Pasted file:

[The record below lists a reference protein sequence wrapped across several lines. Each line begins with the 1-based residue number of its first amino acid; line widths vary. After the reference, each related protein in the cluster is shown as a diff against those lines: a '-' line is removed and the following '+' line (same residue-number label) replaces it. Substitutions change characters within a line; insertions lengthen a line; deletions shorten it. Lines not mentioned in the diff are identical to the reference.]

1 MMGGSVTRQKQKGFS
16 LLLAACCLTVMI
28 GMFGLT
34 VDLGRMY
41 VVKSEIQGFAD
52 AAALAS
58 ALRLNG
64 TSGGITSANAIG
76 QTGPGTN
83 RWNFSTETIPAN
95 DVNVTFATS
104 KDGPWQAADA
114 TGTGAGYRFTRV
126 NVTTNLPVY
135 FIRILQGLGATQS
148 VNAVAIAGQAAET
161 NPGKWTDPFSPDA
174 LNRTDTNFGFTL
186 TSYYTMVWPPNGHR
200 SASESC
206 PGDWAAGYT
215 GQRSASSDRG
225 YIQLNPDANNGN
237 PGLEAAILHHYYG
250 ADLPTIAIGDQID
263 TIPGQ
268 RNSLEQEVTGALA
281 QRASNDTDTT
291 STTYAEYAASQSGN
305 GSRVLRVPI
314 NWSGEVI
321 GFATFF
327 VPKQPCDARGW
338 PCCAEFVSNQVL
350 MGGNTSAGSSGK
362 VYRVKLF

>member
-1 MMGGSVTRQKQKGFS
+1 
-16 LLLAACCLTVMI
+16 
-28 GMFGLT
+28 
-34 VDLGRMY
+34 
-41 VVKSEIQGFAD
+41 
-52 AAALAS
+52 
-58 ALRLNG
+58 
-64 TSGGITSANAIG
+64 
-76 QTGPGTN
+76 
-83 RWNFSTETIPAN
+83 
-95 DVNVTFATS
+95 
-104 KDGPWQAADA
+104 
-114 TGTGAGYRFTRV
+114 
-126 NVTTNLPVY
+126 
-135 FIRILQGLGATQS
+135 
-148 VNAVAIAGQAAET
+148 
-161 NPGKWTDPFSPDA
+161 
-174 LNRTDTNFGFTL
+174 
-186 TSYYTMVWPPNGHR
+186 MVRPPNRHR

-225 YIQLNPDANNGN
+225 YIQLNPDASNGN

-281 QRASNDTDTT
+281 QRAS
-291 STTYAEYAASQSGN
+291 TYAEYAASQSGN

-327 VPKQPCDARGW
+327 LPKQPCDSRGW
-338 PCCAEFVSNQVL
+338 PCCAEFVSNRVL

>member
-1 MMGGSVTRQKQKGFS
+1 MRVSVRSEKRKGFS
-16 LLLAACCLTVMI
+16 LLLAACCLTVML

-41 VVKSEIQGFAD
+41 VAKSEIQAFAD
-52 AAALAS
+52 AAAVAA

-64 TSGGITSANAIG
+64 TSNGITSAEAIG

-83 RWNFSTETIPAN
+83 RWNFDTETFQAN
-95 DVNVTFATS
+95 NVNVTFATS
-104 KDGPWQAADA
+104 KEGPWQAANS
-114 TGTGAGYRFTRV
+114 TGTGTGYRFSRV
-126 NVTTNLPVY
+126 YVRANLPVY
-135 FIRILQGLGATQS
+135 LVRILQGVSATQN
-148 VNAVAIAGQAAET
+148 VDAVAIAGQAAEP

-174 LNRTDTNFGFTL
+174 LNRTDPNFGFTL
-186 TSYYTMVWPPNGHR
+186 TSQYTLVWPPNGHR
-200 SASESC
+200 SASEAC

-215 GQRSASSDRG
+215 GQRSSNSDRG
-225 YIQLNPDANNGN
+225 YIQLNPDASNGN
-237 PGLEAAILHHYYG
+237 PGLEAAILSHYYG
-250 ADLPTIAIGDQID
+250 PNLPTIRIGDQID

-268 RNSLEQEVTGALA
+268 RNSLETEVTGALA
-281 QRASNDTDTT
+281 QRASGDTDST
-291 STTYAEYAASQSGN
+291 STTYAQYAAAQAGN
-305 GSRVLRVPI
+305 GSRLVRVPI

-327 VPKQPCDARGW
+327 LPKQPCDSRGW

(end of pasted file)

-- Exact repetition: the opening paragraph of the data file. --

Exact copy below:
[The record below lists a reference protein sequence wrapped across several lines. Each line begins with the 1-based residue number of its first amino acid; line widths vary. After the reference, each related protein in the cluster is shown as a diff against those lines: a '-' line is removed and the following '+' line (same residue-number label) replaces it. Substitutions change characters within a line; insertions lengthen a line; deletions shorten it. Lines not mentioned in the diff are identical to the reference.]